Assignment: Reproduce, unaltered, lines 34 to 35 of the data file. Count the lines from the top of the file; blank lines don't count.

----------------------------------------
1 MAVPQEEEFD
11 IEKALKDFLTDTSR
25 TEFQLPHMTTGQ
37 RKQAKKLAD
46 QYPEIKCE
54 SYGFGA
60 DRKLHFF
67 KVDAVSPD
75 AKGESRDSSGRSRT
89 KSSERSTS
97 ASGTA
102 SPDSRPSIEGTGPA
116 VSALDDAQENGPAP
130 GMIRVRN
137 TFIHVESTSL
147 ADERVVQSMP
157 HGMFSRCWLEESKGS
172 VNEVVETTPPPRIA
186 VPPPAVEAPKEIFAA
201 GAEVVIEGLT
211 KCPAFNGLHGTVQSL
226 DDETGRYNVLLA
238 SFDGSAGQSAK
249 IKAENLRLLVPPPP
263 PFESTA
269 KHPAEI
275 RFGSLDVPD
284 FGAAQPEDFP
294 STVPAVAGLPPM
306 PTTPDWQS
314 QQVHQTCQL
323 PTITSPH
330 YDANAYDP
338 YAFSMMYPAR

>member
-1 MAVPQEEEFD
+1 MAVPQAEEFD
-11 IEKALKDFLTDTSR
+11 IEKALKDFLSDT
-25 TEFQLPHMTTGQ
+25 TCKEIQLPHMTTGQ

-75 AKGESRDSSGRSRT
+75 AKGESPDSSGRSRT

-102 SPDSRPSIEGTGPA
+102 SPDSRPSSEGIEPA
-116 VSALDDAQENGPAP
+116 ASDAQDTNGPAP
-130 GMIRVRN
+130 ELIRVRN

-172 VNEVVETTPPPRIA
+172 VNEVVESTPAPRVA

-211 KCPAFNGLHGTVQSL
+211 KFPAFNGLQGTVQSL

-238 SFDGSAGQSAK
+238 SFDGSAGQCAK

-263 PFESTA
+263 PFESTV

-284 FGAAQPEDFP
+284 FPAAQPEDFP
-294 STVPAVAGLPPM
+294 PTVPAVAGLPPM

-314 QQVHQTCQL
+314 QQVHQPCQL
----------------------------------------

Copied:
338 YAFSMMYPAR

>member